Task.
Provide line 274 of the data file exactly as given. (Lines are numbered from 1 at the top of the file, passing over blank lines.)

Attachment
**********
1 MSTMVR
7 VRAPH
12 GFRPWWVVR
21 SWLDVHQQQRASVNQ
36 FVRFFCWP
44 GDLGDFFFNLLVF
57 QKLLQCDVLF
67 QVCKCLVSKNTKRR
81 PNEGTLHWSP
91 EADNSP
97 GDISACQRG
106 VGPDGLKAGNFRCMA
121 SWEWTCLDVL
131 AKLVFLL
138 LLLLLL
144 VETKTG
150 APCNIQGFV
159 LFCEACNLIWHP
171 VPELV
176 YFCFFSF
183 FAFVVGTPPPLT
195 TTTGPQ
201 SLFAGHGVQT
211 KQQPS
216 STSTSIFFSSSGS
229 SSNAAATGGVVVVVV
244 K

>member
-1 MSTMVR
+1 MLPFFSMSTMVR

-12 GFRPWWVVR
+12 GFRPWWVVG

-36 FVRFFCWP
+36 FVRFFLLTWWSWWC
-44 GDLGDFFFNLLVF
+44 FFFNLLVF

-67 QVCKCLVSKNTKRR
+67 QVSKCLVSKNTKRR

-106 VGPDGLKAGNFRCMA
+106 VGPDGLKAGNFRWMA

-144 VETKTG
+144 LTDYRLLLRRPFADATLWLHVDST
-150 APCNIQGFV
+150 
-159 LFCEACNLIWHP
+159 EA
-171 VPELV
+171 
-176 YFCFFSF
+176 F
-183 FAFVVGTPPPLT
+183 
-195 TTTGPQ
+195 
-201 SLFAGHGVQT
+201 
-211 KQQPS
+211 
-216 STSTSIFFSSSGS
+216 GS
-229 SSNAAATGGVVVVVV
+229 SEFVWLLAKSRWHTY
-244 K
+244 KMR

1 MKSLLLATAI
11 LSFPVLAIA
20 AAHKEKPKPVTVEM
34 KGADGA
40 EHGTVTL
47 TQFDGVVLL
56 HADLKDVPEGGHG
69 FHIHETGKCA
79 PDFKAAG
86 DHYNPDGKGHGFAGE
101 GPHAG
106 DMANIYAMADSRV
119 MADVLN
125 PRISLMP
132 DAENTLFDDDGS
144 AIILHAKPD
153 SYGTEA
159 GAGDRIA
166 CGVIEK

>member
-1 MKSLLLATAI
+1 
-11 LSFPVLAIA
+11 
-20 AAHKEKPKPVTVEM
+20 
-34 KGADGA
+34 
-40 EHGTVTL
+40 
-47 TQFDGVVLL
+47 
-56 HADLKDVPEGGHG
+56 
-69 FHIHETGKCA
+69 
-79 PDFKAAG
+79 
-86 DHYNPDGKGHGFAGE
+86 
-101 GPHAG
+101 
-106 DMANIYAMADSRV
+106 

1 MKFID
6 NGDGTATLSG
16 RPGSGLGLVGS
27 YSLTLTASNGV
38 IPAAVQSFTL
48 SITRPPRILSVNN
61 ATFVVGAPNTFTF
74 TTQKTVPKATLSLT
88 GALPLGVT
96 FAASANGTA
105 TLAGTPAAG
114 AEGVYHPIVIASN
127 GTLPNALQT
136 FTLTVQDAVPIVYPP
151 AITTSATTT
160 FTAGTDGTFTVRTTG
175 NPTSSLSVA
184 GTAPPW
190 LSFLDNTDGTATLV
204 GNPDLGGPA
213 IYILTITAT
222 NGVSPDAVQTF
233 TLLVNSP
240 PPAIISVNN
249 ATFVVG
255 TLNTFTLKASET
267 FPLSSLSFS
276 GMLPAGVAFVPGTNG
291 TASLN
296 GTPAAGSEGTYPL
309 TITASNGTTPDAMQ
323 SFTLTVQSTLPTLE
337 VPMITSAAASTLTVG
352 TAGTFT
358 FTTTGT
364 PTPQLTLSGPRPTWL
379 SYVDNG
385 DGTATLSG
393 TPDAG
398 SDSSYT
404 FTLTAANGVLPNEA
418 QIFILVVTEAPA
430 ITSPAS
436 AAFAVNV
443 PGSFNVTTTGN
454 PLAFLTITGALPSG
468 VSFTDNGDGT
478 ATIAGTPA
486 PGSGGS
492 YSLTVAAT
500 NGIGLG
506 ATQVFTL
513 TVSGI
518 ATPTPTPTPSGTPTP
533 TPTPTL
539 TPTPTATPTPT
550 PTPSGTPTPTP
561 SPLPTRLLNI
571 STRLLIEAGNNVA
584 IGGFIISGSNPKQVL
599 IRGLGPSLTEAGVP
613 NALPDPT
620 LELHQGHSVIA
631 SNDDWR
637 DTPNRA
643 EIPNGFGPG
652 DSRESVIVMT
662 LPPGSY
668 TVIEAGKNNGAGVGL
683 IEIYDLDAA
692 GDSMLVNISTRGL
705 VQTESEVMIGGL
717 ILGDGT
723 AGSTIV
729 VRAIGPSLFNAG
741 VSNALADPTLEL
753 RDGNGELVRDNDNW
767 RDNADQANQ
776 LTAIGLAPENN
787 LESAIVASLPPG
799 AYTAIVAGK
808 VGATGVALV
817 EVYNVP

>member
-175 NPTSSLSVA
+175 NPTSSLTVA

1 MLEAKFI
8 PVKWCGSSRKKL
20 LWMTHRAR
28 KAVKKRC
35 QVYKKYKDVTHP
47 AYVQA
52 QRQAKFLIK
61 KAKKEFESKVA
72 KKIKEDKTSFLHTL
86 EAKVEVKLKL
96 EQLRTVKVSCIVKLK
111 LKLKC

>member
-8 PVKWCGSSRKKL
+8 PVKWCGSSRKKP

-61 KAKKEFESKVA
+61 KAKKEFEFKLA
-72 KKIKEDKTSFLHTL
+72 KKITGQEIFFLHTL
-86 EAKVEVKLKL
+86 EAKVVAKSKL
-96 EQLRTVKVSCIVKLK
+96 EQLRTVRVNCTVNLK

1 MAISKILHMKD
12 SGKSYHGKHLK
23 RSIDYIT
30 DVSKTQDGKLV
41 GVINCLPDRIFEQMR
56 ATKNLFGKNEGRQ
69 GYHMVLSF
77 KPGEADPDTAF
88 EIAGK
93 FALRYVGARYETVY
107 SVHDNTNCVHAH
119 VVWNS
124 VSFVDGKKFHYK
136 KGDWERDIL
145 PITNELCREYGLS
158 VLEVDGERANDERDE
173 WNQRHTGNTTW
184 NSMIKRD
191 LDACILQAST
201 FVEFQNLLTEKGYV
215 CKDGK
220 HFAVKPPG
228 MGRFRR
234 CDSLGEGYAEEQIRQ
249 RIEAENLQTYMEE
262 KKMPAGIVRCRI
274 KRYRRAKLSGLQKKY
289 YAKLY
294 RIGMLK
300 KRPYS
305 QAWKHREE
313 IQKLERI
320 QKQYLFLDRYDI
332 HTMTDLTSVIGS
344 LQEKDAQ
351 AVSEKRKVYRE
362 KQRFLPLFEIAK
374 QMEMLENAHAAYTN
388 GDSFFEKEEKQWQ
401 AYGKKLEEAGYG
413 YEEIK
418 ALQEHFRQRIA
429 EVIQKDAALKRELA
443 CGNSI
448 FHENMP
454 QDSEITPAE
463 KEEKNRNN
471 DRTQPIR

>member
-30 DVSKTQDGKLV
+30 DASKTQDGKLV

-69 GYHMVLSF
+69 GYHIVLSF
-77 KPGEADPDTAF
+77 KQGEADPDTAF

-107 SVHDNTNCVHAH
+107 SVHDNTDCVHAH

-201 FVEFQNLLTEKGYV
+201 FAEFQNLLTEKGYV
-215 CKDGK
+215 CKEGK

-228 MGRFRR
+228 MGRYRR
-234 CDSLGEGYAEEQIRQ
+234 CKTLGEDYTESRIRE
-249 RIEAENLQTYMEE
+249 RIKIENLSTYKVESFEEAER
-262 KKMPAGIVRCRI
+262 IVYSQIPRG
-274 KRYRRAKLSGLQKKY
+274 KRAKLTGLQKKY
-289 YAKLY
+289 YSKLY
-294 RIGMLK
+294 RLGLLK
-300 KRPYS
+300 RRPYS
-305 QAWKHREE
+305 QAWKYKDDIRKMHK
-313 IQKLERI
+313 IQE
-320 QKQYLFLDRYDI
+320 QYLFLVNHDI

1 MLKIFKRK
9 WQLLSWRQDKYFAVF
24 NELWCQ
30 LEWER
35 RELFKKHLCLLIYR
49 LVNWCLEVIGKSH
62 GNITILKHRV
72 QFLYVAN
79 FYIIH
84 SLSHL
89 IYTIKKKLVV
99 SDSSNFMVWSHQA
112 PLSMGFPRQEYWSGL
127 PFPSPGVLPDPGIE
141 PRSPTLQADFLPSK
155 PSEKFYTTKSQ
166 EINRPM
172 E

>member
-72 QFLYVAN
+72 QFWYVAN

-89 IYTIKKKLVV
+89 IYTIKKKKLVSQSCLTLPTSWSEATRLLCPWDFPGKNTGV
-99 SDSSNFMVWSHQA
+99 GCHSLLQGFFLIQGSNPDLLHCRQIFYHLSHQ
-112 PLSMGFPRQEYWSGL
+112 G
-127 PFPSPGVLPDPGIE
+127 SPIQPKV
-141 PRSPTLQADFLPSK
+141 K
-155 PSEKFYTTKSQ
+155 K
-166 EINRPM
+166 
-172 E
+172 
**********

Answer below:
+107 SVHDNTDCVHAH